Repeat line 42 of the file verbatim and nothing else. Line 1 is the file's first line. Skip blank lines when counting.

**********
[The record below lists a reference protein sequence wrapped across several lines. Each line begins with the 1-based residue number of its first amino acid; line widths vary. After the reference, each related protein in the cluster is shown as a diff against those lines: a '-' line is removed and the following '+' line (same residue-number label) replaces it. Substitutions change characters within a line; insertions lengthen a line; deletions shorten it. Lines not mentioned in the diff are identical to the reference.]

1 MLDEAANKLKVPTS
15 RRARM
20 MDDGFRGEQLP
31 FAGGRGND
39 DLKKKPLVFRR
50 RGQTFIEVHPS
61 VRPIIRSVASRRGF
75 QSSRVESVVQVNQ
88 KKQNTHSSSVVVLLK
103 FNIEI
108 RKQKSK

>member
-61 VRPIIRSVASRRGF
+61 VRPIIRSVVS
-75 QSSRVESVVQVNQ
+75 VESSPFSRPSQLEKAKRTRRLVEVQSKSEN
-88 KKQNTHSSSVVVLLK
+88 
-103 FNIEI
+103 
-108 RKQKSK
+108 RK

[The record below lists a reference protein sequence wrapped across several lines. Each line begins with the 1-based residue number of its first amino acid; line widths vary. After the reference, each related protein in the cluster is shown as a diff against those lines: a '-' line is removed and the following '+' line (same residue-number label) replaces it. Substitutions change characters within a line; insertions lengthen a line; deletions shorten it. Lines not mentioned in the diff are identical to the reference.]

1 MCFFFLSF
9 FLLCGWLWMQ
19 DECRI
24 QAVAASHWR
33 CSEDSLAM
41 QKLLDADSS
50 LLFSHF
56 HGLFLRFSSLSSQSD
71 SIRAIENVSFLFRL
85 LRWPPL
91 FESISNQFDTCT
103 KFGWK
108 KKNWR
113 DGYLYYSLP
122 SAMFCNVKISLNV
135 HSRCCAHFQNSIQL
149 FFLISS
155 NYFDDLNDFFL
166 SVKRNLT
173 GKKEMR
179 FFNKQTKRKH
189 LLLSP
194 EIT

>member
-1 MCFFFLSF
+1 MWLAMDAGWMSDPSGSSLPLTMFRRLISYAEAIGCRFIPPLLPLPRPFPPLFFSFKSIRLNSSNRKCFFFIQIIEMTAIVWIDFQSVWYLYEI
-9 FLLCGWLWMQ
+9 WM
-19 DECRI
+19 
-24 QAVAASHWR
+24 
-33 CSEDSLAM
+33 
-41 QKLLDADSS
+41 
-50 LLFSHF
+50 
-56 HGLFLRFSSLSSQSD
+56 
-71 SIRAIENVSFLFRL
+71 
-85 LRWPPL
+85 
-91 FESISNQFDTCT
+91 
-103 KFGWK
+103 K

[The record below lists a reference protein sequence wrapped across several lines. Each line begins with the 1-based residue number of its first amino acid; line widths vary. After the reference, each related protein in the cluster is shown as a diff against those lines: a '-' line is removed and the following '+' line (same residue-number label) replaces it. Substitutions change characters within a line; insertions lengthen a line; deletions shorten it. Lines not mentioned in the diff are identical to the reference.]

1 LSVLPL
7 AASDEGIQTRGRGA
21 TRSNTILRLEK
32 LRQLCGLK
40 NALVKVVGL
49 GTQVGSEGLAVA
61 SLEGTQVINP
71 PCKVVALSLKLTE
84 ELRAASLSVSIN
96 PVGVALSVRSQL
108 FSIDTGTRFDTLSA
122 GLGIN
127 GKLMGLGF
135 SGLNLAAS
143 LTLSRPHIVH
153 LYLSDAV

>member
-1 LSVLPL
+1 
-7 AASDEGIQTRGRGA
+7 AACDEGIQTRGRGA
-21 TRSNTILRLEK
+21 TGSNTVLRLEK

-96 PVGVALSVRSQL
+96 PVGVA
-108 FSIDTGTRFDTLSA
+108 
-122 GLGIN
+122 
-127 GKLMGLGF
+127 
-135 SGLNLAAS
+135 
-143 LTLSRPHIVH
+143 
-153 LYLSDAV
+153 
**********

155 NYFDDLNDFFL